172. He says, therefore, wives, be subject to your husbands, and adds, as it behooves, because this has been decreed by God’s law: you shall be under your husband’s power, and he shall have dominion over you (Gen 3:16); the women should keep silence in the churches. For they are not permitted to speak, but should be subordinate, as even the law says (1 Cor 14:34). The reason for this is that ruling is a function of reason; and because men’s reason is stronger, they should preside. He adds, in the Lord, because all things directed to certain ends must ultimately be referred to God.
173. Deinde monet viros ut diligant eas, dicens viri, diligite uxores, hoc enim est naturale: quia vir et uxor quodammodo sunt unum. Eph. V, 25: viri, diligite uxores vestras, et cetera. Et prohibet ne eis sint amari. Mich. I, 12: infirmata est in bonum, quae habitat in amaritudinibus. Eph. IV, 31: omnis amaritudo, et ira, et indignatio, et clamor, et blasphemia tollatur a vobis, cum omni malitia.
173. Then, he instructs husbands to love their wives, saying husbands, love your wives; because this is natural, since a husband and wife are in a certain sense one: husbands, love your wives, as Christ loved the Church (Eph 5:25). He forbids them to be bitter: she who is bitter becomes weak in doing good (Mic 1:12); let all bitterness and wrath and anger and clamor and slander be put away from you, with all malice (Eph 4:31).
174. Deinde cum dicit filii, etc., agit de secundo, et dicit filii, obedite per omnia, scilicet quae non sunt contra Deum. Hebr. c. XII, 9: parentes quidem carnis nostrae habuimus eruditores, et reverebamur eos, et cetera. Si vero praecipiant in his quae sunt contra Deum, sic intelligitur illud quod dicitur Lc. c. XIV, 26: si quis venit ad me, et non odit patrem suum et matrem, et cetera. Et hoc quia hoc est placitum domino, id est, in lege Domini, quia lex caritatis non removet legem naturae, sed perficit. Est autem lex naturalis, quod filius subdatur curae patris. Ex. XX, 12: honora patrem tuum et matrem tuam, et cetera.
174. Then he deals with the second relationship, and says, children, obey your parents in all things, that is, everything that is not contrary to God: we have had earthly fathers to discipline us and we respected them (Heb 12:9). But if they command anything which is contrary to God, then we must remember what is said in Luke: if any one comes to me and does not hate his own father and mother and wife and children and brothers and sisters, yes, and even his own life, he cannot be my disciple (Luke 14:26). This is to be done for this is well pleasing to the Lord, that is, it is in the Lord’s law, because the law of charity does not destroy the law of nature, but perfects it. And it is a natural law that a child is subject to the care of his father: honor your father and your mother (Exod 20:12).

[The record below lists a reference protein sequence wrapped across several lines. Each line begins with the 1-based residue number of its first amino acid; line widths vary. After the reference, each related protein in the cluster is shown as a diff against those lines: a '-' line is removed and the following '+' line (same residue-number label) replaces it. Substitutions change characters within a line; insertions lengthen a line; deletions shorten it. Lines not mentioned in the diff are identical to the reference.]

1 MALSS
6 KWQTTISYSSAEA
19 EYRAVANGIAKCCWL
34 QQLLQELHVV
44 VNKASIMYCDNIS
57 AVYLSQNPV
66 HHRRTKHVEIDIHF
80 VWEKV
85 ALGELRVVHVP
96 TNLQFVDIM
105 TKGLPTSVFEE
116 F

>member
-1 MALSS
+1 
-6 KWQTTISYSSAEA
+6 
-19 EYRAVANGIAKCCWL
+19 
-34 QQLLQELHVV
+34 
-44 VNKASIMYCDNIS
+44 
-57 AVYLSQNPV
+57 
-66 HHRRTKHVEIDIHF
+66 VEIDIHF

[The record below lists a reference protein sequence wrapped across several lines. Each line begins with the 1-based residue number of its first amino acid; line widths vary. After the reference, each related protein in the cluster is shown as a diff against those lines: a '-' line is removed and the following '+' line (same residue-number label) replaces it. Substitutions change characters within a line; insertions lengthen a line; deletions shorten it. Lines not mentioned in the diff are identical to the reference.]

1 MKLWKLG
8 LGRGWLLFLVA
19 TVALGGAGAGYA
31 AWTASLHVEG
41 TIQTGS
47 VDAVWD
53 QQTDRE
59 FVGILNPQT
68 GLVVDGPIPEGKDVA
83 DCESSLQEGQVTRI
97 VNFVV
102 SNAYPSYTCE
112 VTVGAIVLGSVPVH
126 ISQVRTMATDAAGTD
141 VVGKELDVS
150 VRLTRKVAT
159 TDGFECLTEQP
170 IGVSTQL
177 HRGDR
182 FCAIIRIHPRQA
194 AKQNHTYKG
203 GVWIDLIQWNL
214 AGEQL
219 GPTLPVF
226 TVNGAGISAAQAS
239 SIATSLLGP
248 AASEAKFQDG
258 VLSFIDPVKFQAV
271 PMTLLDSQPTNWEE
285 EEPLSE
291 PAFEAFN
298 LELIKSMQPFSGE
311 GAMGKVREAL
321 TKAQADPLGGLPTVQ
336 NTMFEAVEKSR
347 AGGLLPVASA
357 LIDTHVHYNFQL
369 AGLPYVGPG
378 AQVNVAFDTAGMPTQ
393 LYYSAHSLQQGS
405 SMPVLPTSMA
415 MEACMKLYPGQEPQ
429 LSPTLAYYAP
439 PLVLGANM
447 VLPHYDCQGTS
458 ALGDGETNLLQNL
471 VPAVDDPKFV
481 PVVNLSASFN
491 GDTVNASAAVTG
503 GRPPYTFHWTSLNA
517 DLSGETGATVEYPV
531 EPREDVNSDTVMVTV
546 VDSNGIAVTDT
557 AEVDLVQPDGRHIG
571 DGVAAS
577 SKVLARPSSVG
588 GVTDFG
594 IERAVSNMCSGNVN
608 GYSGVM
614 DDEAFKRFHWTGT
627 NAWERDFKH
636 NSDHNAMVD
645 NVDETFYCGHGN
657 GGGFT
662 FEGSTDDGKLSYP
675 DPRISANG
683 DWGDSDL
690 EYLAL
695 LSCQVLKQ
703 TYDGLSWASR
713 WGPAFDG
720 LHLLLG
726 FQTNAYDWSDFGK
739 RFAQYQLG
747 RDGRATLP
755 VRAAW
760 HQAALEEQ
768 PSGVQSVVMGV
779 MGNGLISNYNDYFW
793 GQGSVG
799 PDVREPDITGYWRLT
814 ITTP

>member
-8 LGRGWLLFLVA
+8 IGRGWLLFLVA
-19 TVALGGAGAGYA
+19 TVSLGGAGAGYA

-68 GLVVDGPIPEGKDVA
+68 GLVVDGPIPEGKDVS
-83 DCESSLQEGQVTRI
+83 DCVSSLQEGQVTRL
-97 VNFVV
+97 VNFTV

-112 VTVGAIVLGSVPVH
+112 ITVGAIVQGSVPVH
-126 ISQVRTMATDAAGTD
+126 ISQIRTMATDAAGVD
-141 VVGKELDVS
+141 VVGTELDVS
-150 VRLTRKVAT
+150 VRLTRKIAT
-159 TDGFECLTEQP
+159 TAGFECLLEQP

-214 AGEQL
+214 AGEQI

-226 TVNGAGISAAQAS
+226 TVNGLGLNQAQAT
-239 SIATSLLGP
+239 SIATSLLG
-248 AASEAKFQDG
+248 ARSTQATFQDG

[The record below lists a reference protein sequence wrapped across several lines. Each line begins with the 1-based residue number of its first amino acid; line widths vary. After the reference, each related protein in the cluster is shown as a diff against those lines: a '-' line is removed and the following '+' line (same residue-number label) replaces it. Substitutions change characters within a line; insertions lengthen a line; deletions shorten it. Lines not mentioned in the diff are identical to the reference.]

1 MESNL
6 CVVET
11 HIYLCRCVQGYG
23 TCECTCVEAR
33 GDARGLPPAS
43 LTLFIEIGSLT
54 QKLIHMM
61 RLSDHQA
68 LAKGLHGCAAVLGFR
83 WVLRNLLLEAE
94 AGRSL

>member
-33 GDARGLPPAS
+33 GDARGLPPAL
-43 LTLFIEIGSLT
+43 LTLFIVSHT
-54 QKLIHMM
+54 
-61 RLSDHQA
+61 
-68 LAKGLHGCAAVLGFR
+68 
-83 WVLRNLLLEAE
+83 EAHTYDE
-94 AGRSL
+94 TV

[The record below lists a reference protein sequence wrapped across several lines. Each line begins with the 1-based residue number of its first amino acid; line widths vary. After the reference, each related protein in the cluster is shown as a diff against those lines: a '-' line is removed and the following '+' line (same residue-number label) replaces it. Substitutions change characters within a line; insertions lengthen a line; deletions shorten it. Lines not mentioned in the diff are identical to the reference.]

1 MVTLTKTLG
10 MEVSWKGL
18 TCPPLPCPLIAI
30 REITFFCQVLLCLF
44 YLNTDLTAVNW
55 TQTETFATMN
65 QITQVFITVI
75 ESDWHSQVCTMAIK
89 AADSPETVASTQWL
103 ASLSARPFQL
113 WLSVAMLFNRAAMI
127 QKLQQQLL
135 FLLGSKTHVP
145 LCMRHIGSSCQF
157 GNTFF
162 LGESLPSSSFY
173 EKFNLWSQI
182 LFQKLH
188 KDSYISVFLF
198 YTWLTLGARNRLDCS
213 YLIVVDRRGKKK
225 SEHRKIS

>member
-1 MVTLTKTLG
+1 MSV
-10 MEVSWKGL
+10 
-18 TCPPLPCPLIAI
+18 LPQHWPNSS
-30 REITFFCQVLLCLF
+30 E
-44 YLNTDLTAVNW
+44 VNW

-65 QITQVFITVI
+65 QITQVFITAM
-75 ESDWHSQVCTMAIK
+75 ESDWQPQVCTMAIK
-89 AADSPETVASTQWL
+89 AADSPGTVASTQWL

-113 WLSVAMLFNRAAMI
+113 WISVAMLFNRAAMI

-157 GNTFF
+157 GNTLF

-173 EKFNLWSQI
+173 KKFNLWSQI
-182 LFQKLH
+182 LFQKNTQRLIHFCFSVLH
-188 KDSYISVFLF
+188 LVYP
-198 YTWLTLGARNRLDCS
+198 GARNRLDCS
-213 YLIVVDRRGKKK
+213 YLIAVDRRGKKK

175. Deinde cum dicit Patres, nolite, etc., instruit parentes. Eph. VI, 4: et vos, Patres, nolite ad iracundiam provocare filios, et cetera. Et hoc, ut non pusillo animo fiant, id est, ut non pusillanimes fiant. Et huius ratio est, quia homines retinent impressionem quam a pueritia habuerunt. Naturale autem est quod qui in servitute nutriuntur, semper sint pusillanimes. Unde ratio est cuiusdam, quare filii Israel non statim in terram promissionis sunt perducti: quia fuerant nutriti in servitute, et non habuissent audaciam contra inimicos pugnandi. Is. XXXV, 4: dicite pusillanimis, et cetera.
175. Then when Paul says, fathers, provoke not your children, he instructs parents: fathers, do not provoke your children to anger (Eph 6:4). They should not do this lest they be discouraged, that is, faint-hearted. Paul gives this advice because adults keep the impressions they have had as children. And it is natural for those raised in slavery to be always faint-hearted. This is the reason why some say that the children of Israel were not immediately led into the promised land: they had been raised in slavery, and would not have had the courage to fight against their enemies: say to those who are of a fearful heart: be strong, fear not! (Isa 35:4).